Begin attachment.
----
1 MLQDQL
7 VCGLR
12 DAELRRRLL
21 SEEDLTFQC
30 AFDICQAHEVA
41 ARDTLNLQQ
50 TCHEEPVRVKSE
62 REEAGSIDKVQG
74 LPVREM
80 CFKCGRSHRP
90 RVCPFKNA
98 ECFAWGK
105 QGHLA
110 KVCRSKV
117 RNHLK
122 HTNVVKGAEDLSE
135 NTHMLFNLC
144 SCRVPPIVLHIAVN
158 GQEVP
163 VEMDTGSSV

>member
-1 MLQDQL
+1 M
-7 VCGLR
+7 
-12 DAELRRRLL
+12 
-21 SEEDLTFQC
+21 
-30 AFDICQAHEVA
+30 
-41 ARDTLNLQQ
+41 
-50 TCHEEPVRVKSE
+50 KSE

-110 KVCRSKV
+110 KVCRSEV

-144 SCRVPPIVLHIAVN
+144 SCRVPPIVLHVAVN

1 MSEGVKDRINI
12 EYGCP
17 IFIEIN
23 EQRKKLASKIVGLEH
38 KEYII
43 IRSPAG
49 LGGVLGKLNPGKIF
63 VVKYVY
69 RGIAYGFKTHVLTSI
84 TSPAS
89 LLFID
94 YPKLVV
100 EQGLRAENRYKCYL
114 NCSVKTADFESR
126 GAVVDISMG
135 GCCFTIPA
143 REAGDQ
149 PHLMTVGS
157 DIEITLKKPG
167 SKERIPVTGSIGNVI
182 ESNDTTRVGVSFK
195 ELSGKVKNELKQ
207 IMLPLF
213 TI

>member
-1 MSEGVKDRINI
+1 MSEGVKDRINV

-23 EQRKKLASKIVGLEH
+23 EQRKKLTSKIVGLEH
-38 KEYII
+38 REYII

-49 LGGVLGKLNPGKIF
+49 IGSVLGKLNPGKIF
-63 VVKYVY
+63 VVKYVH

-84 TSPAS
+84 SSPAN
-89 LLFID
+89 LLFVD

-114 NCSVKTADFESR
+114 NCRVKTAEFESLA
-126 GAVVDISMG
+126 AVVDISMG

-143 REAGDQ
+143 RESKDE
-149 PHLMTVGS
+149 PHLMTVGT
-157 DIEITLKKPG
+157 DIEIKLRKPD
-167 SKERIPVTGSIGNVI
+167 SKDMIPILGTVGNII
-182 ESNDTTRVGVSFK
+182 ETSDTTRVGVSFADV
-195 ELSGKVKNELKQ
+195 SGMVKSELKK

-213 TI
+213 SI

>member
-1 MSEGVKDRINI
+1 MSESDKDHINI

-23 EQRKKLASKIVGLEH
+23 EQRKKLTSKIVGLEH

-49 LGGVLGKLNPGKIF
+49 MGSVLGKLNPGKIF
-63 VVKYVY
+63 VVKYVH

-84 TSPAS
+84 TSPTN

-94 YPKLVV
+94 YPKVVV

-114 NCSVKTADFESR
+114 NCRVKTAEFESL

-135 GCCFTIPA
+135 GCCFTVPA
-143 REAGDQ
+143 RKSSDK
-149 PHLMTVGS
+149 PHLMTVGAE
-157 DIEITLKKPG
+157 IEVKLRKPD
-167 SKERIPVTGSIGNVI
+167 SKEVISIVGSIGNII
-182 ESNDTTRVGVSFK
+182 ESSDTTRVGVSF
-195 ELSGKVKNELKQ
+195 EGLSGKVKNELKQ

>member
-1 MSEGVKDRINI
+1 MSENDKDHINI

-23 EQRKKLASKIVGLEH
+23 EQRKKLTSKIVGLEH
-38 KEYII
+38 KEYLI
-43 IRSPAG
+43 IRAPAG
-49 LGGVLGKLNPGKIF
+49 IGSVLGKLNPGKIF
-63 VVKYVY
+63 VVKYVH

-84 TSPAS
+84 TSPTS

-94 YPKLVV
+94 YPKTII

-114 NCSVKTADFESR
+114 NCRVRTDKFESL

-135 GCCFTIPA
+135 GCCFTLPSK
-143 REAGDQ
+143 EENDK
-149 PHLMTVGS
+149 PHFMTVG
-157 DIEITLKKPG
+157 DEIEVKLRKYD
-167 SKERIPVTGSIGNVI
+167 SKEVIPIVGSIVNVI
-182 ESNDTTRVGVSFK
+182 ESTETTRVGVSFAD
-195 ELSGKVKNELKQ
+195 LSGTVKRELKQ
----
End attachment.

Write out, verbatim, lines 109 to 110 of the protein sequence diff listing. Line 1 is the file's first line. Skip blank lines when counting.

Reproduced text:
+94 YPKVVV

-114 NCSVKTADFESR